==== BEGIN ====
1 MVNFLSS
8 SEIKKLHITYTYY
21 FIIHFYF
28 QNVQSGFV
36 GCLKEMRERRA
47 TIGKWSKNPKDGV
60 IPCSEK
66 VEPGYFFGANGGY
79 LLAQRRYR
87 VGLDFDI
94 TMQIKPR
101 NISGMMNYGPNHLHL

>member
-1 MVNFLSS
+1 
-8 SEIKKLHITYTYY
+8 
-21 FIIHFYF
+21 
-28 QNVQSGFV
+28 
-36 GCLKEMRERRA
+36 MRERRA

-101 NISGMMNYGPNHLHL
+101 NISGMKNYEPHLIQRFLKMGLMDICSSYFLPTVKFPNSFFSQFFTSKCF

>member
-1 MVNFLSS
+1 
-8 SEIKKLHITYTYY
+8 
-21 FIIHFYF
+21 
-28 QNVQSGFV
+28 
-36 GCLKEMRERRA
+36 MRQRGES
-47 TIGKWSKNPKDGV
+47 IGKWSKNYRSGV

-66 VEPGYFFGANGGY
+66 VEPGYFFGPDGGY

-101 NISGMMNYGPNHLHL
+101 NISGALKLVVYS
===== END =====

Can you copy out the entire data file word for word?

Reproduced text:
1 MVNFLSS
8 SEIKKLHITYTYY
21 FIIHFYF
28 QNVQSGFV
36 GCLKEMRERRA
47 TIGKWSKNPKDGV
60 IPCSEK
66 VEPGYFFGANGGY
79 LLAQRRYR
87 VGLDFDI
94 TMQIKPR
101 NISGMMNYGPNHLHL

>member
-1 MVNFLSS
+1 
-8 SEIKKLHITYTYY
+8 
-21 FIIHFYF
+21 
-28 QNVQSGFV
+28 
-36 GCLKEMRERRA
+36 MRERRA

-101 NISGMMNYGPNHLHL
+101 NISGMKNYEPHLIQRFLKMGLMDICSSYFLPTVKFPNSFFSQFFTSKCF

>member
-1 MVNFLSS
+1 
-8 SEIKKLHITYTYY
+8 
-21 FIIHFYF
+21 
-28 QNVQSGFV
+28 
-36 GCLKEMRERRA
+36 MRQRGES
-47 TIGKWSKNPKDGV
+47 IGKWSKNYRSGV

-66 VEPGYFFGANGGY
+66 VEPGYFFGPDGGY

-101 NISGMMNYGPNHLHL
+101 NISGALKLVVYS